Friday, March 4, 2011

Final Visa Interview

(PICTURE: Huyen with her medical bag. The consulate is across the street.)

To prepare for the final interview, Huyen and I had to collect over 500 pages of documents. Yes, over 500 pages. This doesn't include the emails, phone records, blog entries, photos, etc. that I printed to prove that our relationship was legitimate. Putting together this many documents naturally made me nervous that we were missing something. Huyen started to fear that we didn't have enough pictures and TWICE went to a photoshop in HCMC to print more. Then the night before our interview she went threw all 100 pictures and put post-it notes on them to help her remember where and when we took them (they were already in chronological order based on the governments requirement). Furthermore, the day before the interview, we spent the whole afternoon practicing about 100 potential questions we found on a website about immigration interviews. In short, we were very very prepared.

(PICTURE: Our notebook.)

We arrived at the consulate two hours before our scheduled time on the morning of the interview. When we arrived, there were already about forty people waiting by the entrance of the consulate. Huyen thought this was a lot of people but I was surprised it wasn't more. After parking our motorbike across the street, we walked over to the consulate. As soon as we got on the sidewalk, a guard waved us to come towards him. He was standing at a side entrance and told us that we had to go through there. We both got really excited thinking that we had gotten the red carpet treatment and got to go through a special entrance. Well it turns out we had to join a huge line inside a waiting area. Once we were at the front of this line, we went back outside to join the short line we had passed earlier that morning.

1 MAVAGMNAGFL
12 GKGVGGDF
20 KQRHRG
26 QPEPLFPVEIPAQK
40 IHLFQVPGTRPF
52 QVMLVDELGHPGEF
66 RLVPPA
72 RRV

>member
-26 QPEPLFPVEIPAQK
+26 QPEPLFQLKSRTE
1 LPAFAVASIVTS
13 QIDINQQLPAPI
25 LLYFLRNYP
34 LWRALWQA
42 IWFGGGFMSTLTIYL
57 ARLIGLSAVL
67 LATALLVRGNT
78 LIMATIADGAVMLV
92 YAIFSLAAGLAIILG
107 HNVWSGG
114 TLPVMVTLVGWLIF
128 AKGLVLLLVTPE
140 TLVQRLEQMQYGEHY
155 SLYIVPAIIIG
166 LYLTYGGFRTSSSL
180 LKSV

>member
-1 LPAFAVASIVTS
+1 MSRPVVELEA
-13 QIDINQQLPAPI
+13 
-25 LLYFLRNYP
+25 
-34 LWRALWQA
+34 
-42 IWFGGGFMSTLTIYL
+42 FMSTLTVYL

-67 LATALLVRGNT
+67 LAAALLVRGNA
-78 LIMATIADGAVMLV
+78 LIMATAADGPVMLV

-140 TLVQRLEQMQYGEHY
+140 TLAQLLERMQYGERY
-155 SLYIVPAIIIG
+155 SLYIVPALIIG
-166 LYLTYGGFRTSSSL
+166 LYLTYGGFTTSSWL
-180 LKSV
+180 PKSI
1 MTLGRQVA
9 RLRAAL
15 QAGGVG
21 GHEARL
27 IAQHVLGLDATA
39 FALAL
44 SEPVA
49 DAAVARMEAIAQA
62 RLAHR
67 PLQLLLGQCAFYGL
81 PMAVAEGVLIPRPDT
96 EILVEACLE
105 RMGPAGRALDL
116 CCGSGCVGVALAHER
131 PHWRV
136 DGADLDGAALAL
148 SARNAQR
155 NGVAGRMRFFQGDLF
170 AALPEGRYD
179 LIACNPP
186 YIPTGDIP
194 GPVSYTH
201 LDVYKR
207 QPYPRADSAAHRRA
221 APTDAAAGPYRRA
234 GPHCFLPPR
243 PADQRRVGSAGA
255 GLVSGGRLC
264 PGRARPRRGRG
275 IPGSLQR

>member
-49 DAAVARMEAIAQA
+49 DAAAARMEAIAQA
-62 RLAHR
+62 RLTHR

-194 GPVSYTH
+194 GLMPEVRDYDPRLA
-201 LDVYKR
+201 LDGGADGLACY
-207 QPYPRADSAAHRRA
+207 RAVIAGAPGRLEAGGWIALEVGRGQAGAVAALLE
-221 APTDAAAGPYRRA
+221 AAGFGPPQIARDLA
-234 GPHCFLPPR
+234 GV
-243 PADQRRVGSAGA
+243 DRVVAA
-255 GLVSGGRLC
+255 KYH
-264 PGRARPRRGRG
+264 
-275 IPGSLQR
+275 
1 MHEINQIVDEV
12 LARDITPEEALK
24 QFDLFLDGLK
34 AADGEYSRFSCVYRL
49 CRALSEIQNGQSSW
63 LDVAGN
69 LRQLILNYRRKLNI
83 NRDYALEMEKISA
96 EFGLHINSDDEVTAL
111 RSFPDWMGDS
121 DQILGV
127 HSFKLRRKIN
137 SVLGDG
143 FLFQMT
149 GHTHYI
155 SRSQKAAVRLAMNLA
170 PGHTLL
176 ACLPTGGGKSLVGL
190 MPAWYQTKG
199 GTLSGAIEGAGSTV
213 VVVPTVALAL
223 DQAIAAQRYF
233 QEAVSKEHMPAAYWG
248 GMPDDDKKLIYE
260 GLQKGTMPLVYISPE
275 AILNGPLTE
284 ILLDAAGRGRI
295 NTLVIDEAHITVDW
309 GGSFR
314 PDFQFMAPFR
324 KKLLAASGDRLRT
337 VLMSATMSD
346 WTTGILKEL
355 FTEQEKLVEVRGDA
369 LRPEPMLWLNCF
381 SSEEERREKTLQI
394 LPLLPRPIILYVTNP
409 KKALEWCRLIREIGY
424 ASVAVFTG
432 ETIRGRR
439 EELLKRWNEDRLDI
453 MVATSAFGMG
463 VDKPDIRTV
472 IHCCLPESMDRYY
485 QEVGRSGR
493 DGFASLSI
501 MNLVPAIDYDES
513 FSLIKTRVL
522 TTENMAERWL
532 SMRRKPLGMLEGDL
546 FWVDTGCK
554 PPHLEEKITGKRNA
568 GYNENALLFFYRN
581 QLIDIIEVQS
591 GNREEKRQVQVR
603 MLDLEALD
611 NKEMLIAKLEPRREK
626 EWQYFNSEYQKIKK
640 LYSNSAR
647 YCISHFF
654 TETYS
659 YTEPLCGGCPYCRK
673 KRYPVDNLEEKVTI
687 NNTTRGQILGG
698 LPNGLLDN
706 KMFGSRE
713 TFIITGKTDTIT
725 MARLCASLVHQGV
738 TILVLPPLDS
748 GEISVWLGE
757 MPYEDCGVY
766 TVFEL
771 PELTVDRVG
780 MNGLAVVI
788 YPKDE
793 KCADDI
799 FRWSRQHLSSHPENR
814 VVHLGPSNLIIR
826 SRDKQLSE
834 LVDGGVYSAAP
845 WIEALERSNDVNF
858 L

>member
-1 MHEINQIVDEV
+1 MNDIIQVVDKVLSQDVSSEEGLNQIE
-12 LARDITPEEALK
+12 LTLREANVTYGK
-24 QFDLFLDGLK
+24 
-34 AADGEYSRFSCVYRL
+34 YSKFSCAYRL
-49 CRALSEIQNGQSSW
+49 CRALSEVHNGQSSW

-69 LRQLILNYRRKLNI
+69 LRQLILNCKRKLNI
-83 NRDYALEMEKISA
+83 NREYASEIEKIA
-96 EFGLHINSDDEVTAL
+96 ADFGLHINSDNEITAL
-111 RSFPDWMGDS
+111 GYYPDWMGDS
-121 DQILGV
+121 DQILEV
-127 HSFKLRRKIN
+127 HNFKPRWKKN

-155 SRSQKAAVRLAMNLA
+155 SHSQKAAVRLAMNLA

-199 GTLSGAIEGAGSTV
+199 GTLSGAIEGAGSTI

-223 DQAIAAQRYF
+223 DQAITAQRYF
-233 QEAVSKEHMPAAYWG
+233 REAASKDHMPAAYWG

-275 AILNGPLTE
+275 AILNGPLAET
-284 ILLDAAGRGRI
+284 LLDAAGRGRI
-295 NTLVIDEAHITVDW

Eventually it was our turn to go into the consulate. We had to check all of our belongings and then get a ticket from a window. The ticket had a number on it -- like at the butcher's section of a grocery store -- indicating when it was our turn. I would estimate that there were three hundred people at the consulate that morning. It took us about an hour to have our number called. We then went to a glass window where the person told us to take everything out of our notebook and to pass it under the glass. If this sounds familiar, it's because I already wrote about this nonsensical process a few months ago. We did as we were told and passed about three hundred pages of stuff under the window. The girl quickly through the stuff into a brown folder and instructed us to pay the visa fee ($404) and to wait for our number to be called again.

While waiting for the actual interview, we got to observe dozens of people have their interviews. It was such a strange process. A few of the more notable things I saw were:
1. A family of seven people having their interview at the same time. A relative of theirs in America is sponsoring all of them which is a pretty hefty endeavor considering what it takes to sponsor just one person.
2. A white guy from Ohio was trying to get a visa for his Vietnamese son. The guy's wife wasn't there and weirdly the kid did not look the least bit mixed. My guess was that the kid was from his wife's first marriage but who knows. The funny part was that the kid ran away during the interview, eventually causing the man to run away to find him.